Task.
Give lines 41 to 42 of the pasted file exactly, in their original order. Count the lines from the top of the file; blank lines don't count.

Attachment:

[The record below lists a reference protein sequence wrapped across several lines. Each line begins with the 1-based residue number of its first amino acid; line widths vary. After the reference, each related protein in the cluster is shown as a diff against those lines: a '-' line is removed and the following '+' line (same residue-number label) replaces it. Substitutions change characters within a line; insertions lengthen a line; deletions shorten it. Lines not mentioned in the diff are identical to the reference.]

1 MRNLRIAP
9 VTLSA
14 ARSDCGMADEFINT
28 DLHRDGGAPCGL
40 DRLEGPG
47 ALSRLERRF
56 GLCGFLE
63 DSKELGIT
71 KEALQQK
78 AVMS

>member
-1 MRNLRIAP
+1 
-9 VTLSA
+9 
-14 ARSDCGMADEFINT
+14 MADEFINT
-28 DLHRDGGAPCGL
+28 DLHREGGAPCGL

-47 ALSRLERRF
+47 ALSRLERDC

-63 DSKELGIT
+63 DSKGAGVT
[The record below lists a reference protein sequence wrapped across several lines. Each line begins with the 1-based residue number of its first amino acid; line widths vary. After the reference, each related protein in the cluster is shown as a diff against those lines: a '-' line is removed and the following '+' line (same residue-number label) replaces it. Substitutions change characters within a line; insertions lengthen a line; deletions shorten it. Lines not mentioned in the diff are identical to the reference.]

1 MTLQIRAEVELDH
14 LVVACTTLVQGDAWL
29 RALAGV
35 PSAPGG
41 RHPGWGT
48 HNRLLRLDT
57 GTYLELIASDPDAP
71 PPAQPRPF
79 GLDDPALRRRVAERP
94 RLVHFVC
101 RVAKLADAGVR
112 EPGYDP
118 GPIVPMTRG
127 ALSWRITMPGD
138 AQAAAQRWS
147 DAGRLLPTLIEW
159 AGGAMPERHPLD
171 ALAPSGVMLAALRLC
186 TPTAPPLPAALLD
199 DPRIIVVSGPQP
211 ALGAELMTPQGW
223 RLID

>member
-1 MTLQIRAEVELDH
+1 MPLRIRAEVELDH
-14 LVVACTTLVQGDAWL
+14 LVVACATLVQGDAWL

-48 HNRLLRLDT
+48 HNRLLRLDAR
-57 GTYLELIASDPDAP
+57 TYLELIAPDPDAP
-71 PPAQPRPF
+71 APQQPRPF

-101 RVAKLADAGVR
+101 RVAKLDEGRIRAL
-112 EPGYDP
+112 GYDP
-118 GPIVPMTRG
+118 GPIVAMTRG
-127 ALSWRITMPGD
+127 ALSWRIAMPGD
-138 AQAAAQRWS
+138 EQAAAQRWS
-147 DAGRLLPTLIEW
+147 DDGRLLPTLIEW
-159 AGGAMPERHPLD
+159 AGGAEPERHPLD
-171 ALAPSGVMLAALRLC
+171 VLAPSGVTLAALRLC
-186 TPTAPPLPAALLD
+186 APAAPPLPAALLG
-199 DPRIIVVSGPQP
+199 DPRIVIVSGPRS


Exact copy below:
147 DAGRLLPTLIEW
159 AGGAMPERHPLD